Wednesday, June 17, 2015

Last Call For King Of Douchebags

Meet the King in King v Burwell, the man suing the federal government to take affordable health care away from millions.

Millions of people are waiting anxiously for the Supreme Court to decide the fate of President Obama’s health care law with a ruling this month on health insurance subsidies. But David M. King, a plaintiff in the case, is not among them.

Mr. King, 64, said recently that he was reasonably confident he would prevail in his challenge to the subsidies, a central element of the Affordable Care Act.

“We have a good chance of winning,” he said in an interview at his home here.

Mr. King and three other Virginia residents are challenging the payment of subsidies in states like Virginia that depend on the federal insurance marketplace. They contend that the 2010 health care law allows subsidies only in states that establish their own marketplaces.

But Mr. King said that he was not really worried about the outcome of the case, King v. Burwell, because as a Vietnam veteran, he has access to medical care through the Department of Veterans Affairs.

If he wins, Mr. King said, “the left will blow it out of proportion and claim that eight million people will lose their health insurance.” But he said lawyers had assured him that “things are in play to take care of the problem.

Mr. King did not provide details, and supporters of the health care law have said that there are no quick or easy solutions if the Supreme Court rules against it. The president could not simply give out subsidies if the court stripped them away, so the critical decisions about how to respond “would sit with Congress and the states,” said Sylvia Mathews Burwell, the secretary of health and human services.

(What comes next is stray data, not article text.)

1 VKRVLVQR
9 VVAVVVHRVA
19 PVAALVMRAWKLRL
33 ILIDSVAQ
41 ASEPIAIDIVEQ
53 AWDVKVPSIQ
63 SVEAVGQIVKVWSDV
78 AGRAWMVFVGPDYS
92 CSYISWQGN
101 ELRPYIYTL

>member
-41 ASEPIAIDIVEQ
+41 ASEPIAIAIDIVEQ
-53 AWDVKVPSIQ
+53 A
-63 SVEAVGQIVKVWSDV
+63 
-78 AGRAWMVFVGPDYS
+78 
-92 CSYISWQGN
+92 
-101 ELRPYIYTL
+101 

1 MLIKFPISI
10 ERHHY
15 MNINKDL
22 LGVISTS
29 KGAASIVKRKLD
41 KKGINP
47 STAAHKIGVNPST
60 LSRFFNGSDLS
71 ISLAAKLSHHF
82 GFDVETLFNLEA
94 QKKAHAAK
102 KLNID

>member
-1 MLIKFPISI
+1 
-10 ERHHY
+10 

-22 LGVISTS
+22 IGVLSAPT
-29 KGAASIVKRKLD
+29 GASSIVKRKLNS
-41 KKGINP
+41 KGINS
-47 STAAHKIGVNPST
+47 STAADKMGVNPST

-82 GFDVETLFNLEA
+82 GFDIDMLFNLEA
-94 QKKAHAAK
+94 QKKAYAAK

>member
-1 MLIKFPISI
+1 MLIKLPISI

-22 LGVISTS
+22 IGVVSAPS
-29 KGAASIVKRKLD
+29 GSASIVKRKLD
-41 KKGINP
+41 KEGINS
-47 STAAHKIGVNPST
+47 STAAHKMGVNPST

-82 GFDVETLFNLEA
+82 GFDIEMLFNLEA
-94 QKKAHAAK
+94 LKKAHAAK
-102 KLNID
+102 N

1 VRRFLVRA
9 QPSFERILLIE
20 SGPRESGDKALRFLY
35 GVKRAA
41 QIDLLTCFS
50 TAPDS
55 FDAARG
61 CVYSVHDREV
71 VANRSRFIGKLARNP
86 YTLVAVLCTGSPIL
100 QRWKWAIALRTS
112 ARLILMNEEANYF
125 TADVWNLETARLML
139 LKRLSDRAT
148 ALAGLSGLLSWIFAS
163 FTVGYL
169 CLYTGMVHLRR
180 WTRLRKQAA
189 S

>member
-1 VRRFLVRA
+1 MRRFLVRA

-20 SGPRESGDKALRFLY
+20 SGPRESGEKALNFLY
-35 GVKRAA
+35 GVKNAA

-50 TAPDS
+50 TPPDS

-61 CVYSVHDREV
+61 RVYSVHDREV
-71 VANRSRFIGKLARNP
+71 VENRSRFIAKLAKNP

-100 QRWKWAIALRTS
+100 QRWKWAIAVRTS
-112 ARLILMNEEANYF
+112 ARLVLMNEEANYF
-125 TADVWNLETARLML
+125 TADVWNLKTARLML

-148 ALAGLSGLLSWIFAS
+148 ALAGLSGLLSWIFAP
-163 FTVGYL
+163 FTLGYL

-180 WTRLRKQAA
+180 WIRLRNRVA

Oh, there would be a quick way to fix it.  Republicans refuse to do it, because they want millions to lose affordable health care, and they are willing to sacrifice those people in order to attack President Obama.

Besides, Mr King will have his health care, through the VA and soon Medicare (he's 64, you see.)

Everyone else?  Go to hell.

That's your GOP.

Bernie Sanders May Have Lost My Primary Vote

Bernie Sanders has a long way to go before I'll vote for him in the Kentucky Democratic Primary, and the reason why goes back to an interview with NPR Morning Edition host Steve Inskeep in November 2014.

Well, here's what you got. What you got is an African-American president, and the African-American community is very, very proud that this country has overcome racism and voted for him for president. And that's kind of natural. You've got a situation where the Republican Party has been strongly anti-immigration, and you've got a Hispanic community which is looking to the Democrats for help. 
But that's not important. You should not be basing your politics based on your color. What you should be basing your politics on is, how is your family doing? ... In the last election, in state after state, you had an abysmally low vote for the Democrats among white, working-class people. And I think the reason for that is that the Democrats have not made it clear that they are prepared to stand with the working-class people of this country, take on the big money interests. I think the key issue that we have to focus on, and I know people are uncomfortable about talking about it, is the role of the billionaire class in American society.

It's bad enough when Republicans suggest that the reason black voters turned out for Obama was because he's black and not because of his campaign or his policies or, when we turned out in numbers to re-elect him in 2008, his record after four years.  After Bush in 2000-2008, I took a look at "how my family was doing" and flocked to vote for Barack Obama over John McCain.  Same thing in 2012, Mitt Romney was a joke.  Race had nothing to do with it.